Ocean tides are changing worldwide for reasons unrelated to astronomical forcing. Changes in tidal properties coupled with altered mean sea level (MSL) may yield higher peak water levels and increased occurrence of short-term exceedance events such as storm surge and nuisance flooding. Here we investigate the hypothesis that changes in relative sea-level are correlated with alterations in tidal amplitudes.
We investigated the dynamics of carbonate system which was greatly modulated by a river plume and coastal upwelling in July 2014 and July 2015 at the east coast of Hainan Island where a fringing reef distributes inshore. By using a three end-member mixing model, we semi-quantitatively estimated the removal of dissolved inorganic carbon (DIC) mediated by biological production in the river plume and upwelled water to be 13±17 μmol kg−1 and 15±16 μmol kg−1, respectively.
The prevalence of MetS was higher in rural areas in Southwest China where economy develops relatively slow, and the prevalence of liver disease is higher than that in other provinces in China. We observed that the unadjusted prevalence of the MetS in our study (31.8%) was lower than that reported among adult residents in Chinese urban community (33.9%)9 according to 2009 Joint scientific Statement.
Muck Rack makes it simple to find people, tweets, or articles that mention any name, keyword, company, hashtag etc. We've compiled this guide to help you make the most of your search.
Selecting a term
Start searching tweets, articles from media outlets, articles mentioned in tweets, journalists'
names, titles and bios with some suggested searches:
Companies or Topics (e.g. iPhone, Microsoft)
Phrases (e.g. "cloud computing") — use quotes to keep the terms together
Twitter handles (e.g. @username) — returns those who have mentioned or replied to
Names (e.g. "David Pogue")
Hashtags (e.g. #sxsw, #london2012)
Bio details (e.g. vegan, Olympics, father)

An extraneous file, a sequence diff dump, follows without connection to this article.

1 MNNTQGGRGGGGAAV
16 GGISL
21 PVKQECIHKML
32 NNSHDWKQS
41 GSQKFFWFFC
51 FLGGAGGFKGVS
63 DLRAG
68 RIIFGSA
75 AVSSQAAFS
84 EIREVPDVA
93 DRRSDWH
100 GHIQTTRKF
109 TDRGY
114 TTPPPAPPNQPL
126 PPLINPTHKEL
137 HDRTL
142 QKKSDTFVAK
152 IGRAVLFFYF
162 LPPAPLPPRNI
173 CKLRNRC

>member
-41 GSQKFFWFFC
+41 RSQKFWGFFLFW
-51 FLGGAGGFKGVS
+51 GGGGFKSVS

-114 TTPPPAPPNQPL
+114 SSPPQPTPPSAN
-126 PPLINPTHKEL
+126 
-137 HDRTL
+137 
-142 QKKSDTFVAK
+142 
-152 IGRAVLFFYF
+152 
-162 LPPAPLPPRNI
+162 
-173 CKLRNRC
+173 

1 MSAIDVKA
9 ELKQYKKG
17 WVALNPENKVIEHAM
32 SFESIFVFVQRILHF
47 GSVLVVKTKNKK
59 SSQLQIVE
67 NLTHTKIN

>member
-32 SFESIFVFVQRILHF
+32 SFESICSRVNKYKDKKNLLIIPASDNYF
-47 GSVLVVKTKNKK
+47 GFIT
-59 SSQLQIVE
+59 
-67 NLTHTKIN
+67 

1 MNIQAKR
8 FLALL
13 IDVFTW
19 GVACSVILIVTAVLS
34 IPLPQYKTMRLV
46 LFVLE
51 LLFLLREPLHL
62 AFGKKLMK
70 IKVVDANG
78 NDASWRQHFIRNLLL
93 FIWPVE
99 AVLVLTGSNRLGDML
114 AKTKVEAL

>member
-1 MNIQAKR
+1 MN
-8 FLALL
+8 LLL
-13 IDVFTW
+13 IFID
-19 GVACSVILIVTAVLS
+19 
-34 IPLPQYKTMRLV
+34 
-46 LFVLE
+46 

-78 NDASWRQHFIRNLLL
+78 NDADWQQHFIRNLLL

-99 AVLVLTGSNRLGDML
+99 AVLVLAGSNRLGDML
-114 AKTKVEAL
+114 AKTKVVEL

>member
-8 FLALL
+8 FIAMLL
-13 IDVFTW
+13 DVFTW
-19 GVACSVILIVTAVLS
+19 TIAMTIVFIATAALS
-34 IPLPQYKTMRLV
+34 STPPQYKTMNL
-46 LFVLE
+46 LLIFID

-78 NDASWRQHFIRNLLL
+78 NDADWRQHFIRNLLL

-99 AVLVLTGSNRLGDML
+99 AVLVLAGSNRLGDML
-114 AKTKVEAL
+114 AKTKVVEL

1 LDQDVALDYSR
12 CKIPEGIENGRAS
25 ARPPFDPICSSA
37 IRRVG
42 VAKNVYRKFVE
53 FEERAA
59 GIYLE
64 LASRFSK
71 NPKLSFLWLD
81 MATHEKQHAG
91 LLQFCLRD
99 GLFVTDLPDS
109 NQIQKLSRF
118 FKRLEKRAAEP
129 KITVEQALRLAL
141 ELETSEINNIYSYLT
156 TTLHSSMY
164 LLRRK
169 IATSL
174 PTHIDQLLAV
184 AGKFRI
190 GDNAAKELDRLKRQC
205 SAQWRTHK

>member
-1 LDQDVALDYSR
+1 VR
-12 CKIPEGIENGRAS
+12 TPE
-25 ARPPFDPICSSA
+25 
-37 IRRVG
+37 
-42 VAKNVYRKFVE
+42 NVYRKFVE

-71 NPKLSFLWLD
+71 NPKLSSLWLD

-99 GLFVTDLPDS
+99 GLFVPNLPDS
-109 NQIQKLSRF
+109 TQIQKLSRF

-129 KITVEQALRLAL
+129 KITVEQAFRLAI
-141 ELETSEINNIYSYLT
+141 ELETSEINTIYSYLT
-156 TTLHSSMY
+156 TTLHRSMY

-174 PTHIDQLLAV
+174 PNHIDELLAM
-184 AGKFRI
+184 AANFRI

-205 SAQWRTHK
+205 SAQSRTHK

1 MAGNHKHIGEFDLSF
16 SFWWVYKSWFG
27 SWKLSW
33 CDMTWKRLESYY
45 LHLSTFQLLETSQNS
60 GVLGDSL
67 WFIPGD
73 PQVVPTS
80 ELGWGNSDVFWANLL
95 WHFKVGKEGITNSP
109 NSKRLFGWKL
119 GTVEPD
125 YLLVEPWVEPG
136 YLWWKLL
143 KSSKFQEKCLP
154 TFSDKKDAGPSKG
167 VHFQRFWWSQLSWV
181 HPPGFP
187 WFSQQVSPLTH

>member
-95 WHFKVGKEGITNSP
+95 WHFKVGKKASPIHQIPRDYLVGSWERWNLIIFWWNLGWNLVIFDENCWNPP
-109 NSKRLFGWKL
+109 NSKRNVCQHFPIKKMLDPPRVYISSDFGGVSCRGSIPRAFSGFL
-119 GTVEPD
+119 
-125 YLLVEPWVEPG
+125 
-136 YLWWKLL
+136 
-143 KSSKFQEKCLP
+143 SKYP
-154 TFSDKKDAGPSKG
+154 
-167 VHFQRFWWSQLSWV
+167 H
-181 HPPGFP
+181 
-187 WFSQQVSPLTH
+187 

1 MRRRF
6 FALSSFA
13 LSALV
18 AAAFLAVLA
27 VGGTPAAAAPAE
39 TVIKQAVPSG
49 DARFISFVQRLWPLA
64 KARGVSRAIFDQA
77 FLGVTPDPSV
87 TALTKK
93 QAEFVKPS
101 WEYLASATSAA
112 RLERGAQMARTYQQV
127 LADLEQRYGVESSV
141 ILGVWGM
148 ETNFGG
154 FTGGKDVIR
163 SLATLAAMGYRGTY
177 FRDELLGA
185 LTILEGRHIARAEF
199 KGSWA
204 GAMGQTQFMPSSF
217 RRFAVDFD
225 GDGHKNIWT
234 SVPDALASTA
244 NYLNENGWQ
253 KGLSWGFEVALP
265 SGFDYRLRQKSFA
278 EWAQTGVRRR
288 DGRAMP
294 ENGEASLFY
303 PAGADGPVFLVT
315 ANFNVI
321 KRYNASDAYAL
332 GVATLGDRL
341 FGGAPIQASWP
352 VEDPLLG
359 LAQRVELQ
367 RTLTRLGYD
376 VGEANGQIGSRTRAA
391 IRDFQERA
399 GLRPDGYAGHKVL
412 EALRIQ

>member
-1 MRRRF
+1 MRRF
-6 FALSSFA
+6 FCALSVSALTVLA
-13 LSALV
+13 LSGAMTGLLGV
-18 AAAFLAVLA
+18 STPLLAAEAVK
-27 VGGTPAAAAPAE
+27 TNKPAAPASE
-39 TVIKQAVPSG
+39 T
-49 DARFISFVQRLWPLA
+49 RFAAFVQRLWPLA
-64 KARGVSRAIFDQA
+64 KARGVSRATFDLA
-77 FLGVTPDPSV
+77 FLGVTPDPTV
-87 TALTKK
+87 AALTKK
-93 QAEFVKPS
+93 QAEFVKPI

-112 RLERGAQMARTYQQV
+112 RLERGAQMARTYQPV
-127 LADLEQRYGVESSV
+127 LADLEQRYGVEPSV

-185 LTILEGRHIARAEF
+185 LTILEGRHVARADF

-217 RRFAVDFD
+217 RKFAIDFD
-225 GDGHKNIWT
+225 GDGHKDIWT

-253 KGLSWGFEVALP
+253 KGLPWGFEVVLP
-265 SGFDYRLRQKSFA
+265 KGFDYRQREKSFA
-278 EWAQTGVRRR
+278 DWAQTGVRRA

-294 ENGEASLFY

Muck Rack's Advanced Search allows for many boolean operators.
Find results that mention multiple specified terms, use AND or
+. For example, ensure each result contains both Elon Musk and Mark Zuckerberg by
searching Musk AND Zuckerberg or Musk + Zuckerberg.
Use the operators OR or , to broaden your search when you'd like either of
multiple terms to appear in results. (This is the default behavior of our search when no operators
are used). For example, results will contain either cake or cookie by searching cake OR cookie or cake,cookie
Use NOT or - to subtract results from your search. For
example, searching Disney will yield results about the Walt Disney Company as well as Walt Disney
World Resort. To exclude mentions of Disney World, search for Disney -World or Disney
When using one of these operators with a phrase, enclose it in quotation marks. For example, you can
find results about smartphones excluding Apple's iPhone 4S by searching smartphone -"iPhone
Exact case matching or punctuation
If you're searching for a brand name or keyword that relies on specific punctuation marks or capitalization, you can
find results that match your exact query by adding matchcase: before the keyword you're searching for, like matchcase:E*TRADE .
Use parentheses to separate multiple
boolean phrases. For example, to find journalists talking about having fun in Disney World or
Disneyland, search for ("disney world" OR disneyland) AND fun.
An asterisk can be used to search for any variation of a root word truncated by the asterisk. For example, searching for admin* will return results for administrator, administration, administer, administered, etc.
A near operator is an AND operator where you can control the distance between the words. You can vary the distance the near operation uses by adding a forward slash and number (between 0-99) such as strawberries NEAR/10 "whipped cream", which means the strawberries must exist within 10 words of "whipped cream".